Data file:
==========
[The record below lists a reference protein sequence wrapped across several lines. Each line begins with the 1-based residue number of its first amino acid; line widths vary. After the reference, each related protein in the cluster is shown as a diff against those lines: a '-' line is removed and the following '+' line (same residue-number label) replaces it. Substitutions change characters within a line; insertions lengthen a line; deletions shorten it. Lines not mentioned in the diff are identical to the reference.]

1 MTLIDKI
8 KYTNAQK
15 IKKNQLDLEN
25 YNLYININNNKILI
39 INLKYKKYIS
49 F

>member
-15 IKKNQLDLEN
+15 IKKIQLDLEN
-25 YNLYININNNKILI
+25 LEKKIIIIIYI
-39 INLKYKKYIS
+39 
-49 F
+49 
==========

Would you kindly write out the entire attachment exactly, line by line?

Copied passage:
[The record below lists a reference protein sequence wrapped across several lines. Each line begins with the 1-based residue number of its first amino acid; line widths vary. After the reference, each related protein in the cluster is shown as a diff against those lines: a '-' line is removed and the following '+' line (same residue-number label) replaces it. Substitutions change characters within a line; insertions lengthen a line; deletions shorten it. Lines not mentioned in the diff are identical to the reference.]

1 MTLIDKI
8 KYTNAQK
15 IKKNQLDLEN
25 YNLYININNNKILI
39 INLKYKKYIS
49 F

>member
-15 IKKNQLDLEN
+15 IKKIQLDLEN
-25 YNLYININNNKILI
+25 LEKKIIIIIYI
-39 INLKYKKYIS
+39 
-49 F
+49 